We have to put it into perspective, of course. I’m not talking about me feeling completely petrified. Nothing like that. This was more a feeling of just uneasiness and lack-of-knowledge, something which I couldn’t at the time rationally put my finger on, and thereby created a sense of strangeness inside me. Freaky – that’s the word.

I woke up relatively early. The sun hadn’t yet risen and so my bedroom was still dark. Kerrie was still fast asleep beside me, and I decided to go to the bathroom and start getting ready for the day.

When I walked around the bed and turned down the hallway, I saw light coming from underneath the bedroom door. To give you some sort of idea of the set-up of the house, our bedroom is all the way at one end of the house, leaving only one doorway between us and the house proper.

My first reaction was, Great, one of the guys left the light on before they went to bed last night. Still, another voice inside me thought, Hmm, that’s odd. Odd in a way that distanced itself from human reasoning. Again, I had just woken up and my mind was not sure what to make of it.

I opened the door, resolving to nip the matter in the bud. The main living area of the house was illuminated, but, from my vantage point, I could see only down the hallway. I walked to the end of the hallway, where there was access to the light switch and cut the lights. The house went dark again and I waited, expecting to hear voices of displeasure (if it really was one of the students up doing whatever they weren’t supposed to at that hour).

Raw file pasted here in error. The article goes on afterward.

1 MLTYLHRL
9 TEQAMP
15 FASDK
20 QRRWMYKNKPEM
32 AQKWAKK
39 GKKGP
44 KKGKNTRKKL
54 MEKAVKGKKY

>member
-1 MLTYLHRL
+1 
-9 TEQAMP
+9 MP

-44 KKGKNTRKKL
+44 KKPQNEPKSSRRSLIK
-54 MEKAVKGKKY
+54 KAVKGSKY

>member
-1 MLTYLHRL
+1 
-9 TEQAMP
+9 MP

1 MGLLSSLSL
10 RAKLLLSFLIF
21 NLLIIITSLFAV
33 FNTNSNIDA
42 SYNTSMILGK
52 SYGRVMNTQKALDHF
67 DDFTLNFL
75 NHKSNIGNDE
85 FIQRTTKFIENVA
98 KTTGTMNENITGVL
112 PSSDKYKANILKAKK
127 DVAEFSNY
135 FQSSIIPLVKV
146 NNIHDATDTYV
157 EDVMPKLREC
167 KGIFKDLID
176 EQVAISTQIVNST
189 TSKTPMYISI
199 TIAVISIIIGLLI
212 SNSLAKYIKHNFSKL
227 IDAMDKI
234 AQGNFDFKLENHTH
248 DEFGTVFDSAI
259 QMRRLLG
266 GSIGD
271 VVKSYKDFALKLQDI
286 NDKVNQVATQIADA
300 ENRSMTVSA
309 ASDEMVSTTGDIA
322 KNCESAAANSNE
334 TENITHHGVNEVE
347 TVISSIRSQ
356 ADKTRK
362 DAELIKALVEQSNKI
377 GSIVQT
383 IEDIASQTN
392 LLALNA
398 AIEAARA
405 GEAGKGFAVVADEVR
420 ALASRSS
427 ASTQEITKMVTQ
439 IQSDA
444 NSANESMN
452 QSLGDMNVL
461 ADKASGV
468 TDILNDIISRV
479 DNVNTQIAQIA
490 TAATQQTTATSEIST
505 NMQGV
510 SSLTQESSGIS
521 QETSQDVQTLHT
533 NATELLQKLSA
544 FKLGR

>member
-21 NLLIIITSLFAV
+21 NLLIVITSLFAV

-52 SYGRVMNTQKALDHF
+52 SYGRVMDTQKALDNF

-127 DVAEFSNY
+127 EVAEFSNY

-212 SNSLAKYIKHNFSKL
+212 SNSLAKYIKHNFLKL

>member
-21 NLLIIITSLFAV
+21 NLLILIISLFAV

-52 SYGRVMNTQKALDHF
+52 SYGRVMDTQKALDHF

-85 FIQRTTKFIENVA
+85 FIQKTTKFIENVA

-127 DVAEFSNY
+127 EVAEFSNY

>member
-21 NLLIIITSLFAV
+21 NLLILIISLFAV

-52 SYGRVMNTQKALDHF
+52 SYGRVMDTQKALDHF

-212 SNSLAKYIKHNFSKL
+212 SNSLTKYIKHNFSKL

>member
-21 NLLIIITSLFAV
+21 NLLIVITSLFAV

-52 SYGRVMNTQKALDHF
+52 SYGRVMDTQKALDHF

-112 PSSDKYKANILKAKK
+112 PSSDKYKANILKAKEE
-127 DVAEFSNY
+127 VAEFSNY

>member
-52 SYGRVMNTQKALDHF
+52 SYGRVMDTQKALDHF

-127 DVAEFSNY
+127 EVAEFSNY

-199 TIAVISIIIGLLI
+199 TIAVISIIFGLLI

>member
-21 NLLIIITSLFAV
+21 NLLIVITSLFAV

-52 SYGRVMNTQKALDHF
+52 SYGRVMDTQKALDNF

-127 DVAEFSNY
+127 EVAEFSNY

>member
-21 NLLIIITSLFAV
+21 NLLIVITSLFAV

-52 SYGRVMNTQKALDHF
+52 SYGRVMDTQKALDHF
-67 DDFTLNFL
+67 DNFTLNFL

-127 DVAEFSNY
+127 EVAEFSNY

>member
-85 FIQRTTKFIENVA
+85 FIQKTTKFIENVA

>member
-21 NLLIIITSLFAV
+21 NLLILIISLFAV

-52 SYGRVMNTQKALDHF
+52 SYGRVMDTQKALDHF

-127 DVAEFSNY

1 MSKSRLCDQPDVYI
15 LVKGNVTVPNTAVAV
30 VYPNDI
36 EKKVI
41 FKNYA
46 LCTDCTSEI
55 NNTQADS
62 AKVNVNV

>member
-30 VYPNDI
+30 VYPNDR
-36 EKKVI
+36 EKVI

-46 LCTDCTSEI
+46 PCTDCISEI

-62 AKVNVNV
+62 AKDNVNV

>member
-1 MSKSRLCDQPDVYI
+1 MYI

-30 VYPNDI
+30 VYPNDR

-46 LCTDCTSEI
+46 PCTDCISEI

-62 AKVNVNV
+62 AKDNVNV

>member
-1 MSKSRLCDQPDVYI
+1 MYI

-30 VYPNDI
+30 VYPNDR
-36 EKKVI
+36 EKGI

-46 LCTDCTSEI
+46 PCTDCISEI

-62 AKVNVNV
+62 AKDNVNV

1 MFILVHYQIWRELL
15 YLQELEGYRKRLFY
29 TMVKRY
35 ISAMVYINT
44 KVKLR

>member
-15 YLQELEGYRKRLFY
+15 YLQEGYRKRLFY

There was nothing.

I waited a few more moments, chalked it up to forgetfulness on someone’s part from the previous night and began walking back down the hallway to return to the bedroom.

Two heavy thumps from upstairs. I stop.

            Hmm, I think. Strange.

I shake it off, close the door again to the bedroom, and walk back to the bed. Kerrie’s still asleep and I’m clearing my head to figure out how I want the day to proceed. Oh yeah, shower. I head back to the bathroom and stop again when I’m in view of the bedroom door. The light is on again in the house.

That’s weird.

Okay, cool. Let’s just take a trip back to childhood when we got to challenge the ghosts under our bed and in our closet. I walk to the door, open it, walk out to the middle of the house and check out what’s really causing this.

Staircase. I go up.

At the top of the landing, I see one of my “kiddos” hanging out doing his homework. All phantasmagoria dissipates.

“Hi Levi,” he says, arching backwards over the arm of the small couch waving awkwardly.

“Hi Adam,” I say with a sigh as I turn back downstairs.

So that was it, at least as far as I can tell. That was the haunting of my house. Humans – big and small. There’s not much else to it.

I can deal with that. I mean, I’ve been training myself to not be afraid of the dark for all the years since I was, I dunno, eight-ish. I can get over the rest. All these guys have to do is turn out the lights.